The records of the Children's Theatre date from 1925 to 1986, with the bulk of the records falling between 1957 and 1986. Arranged into rough categories of administration, education, fundraising, and production, these records document the Theatre's changing relationships with Northwestern University and School District 65; the practice of Ward's drama education theory at public schools in Evanston; and Theatre performances between 1925 and 1986.
Formation records include historical materials and clippings, dating from 1957 to 1981; and records pertaining to the Children's Theatre's incorporation and by-laws, which document its establishment as an independent, “not-for-profit” organization after financial support from School District 65 ceased in 1971.
Administrative records consist of general files date from 1961 to 1986 and comprise budgets; job and administrative descriptions; and correspondence from director Rita Criste, executive director Jane Triplett, and drama supervisor Anne Thurman pertaining to theatre finances, administration, and educational partnerships with District 65 and Northwestern University. Financial records (1964 to 1984) consist of Theatre budget statements and projections.
Dating from 1967 to 1968, Anne Thurman's correspondence with the District 65 Drama Staff relates to Staff business and meetings. Of note is a page of typed, undated excerpts of letters from Winifred Ward, founder of the Children's Theatre, and two former members of the Drama Staff. The Drama Staff agendas and schedules (1958-1984) and Drama Staff minutes (1956 to 1967) pertain to meetings of the District 65 Creative Drama teachers, at which instructors of grades 1-9 from various Evanston schools coordinated programs and discussed teaching strategies for each grade level. Records of workshops in “creative dramatics” attended by District 65's drama teachers comprise notes, agendas, and worksheets dating from 1957 to 1969.
Dating from 1967 to 1973, the “curriculum enrichment materials”--lists of activities in science, social studies, and the language arts--were distributed by Theatre 65 to the teachers of elementary school classes attending Theatre performances.
Drafts of speeches delivered by Anne Thurman and District 65 teachers Beatrice Morris, Ruth Tretbar, and Leah Nathanson from 1964 to 1966 discuss drama education's potential to develop creativity and interpersonal skills among participating children.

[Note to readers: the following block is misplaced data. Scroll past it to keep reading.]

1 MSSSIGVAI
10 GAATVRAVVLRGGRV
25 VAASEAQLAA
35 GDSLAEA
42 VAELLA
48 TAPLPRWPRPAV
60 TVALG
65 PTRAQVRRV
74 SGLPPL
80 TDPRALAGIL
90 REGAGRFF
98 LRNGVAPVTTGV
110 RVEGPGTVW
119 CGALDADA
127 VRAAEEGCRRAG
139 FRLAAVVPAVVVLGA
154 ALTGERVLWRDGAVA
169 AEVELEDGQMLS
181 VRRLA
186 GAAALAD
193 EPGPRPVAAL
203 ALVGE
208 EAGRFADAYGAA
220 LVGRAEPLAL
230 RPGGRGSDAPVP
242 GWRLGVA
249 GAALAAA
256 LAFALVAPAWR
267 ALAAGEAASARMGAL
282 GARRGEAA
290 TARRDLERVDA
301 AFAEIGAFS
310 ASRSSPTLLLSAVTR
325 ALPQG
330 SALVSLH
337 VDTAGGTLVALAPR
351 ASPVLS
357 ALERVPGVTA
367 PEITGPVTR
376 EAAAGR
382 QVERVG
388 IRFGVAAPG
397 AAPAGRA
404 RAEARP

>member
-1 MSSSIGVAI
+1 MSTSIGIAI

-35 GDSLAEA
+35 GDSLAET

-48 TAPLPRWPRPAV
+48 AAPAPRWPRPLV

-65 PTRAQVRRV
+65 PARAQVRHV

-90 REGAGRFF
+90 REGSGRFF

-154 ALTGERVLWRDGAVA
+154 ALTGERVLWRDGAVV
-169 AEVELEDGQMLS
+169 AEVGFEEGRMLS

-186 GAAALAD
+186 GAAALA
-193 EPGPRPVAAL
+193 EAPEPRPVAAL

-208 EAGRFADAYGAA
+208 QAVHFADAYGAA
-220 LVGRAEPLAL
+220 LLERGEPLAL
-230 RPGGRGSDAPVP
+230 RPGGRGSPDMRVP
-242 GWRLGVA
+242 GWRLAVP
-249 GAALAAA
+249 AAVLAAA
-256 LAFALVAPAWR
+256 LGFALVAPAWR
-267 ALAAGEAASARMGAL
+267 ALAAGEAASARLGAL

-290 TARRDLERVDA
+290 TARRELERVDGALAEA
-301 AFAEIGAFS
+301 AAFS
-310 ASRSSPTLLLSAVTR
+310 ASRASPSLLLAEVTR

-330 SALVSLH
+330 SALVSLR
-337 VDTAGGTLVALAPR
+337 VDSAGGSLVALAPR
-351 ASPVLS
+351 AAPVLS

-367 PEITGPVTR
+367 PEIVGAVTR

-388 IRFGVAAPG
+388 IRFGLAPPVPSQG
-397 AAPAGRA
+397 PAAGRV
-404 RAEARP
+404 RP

Association for Children's Theatre (ACT) agendas and minutes document ACT meetings which resulted in the incorporation and funding of an independent Children's Theatre of Evanston in 1974. Association for Children's Theatre membership records list ACT board and committee membership as well as donors to the ACT.
Records of Children's Theatre Productions date from 1957 to 1986 and are organized by type of production: Christmas, Mainstage, Participatory Theatre, Summer, and Tour productions. The files are arranged chronologically within each category. Production records comprise performance advertisements; production budgets; audition schedules and materials; rehearsal schedules; audience evaluations of the performance; and thank-you letters from teachers and schoolchildren who had watched the performance.
Mainstage productions: “Step on a Crack” (1981); “The Adventures of Huckleberry Finn” (1984); and “The Wizard of Oz” (1985).
Participatory Theatre productions: “The Clam Made a Face” (1980); “The Fool of the World” (1982); “Mirrorman, “The Clown,” and “Take Me to Your Treasure” (1983); “Most Powerful Jujus”, “Magical Faces”, and “Emperor's Nightingale” (1984); and “Hans Christian Anderson”, “Dog and the Stone”, and “Crossroads” (1985).
Summer Theatre productions: “The Great Cross-Country Race” (1983); “Charlotte's Web” (1984); “Beauty and the Beast” (1985); and “The Thirteen Clocks” (1986).
Tour shows: “Androcles and the Lion” (1983); “Wiley and the Hairy Man” (1984); “Step on a Crack” (1985); and “Wilma's Revenge” (1986).
Also included are Performance programs, dating from the Theatre's founding in 1925 to 1986; and performance advertisements, dating from 1983 to 1985. A final folder contains an undated script of “A Bear called Paddington", a children's play.